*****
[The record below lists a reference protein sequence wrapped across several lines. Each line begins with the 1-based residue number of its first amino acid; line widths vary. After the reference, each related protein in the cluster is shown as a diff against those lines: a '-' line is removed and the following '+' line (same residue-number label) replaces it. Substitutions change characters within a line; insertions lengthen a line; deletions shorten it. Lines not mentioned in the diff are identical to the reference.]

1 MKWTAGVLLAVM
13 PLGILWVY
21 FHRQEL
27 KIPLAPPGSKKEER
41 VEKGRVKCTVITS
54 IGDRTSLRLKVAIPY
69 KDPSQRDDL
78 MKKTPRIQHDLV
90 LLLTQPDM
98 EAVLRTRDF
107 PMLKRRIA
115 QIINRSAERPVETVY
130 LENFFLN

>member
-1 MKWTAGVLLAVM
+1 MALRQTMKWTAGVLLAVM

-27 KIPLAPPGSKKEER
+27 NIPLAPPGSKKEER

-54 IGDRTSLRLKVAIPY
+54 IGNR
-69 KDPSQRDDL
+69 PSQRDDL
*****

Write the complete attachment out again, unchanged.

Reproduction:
[The record below lists a reference protein sequence wrapped across several lines. Each line begins with the 1-based residue number of its first amino acid; line widths vary. After the reference, each related protein in the cluster is shown as a diff against those lines: a '-' line is removed and the following '+' line (same residue-number label) replaces it. Substitutions change characters within a line; insertions lengthen a line; deletions shorten it. Lines not mentioned in the diff are identical to the reference.]

1 MKWTAGVLLAVM
13 PLGILWVY
21 FHRQEL
27 KIPLAPPGSKKEER
41 VEKGRVKCTVITS
54 IGDRTSLRLKVAIPY
69 KDPSQRDDL
78 MKKTPRIQHDLV
90 LLLTQPDM
98 EAVLRTRDF
107 PMLKRRIA
115 QIINRSAERPVETVY
130 LENFFLN

>member
-1 MKWTAGVLLAVM
+1 MALRQTMKWTAGVLLAVM

-27 KIPLAPPGSKKEER
+27 NIPLAPPGSKKEER

-54 IGDRTSLRLKVAIPY
+54 IGNR
-69 KDPSQRDDL
+69 PSQRDDL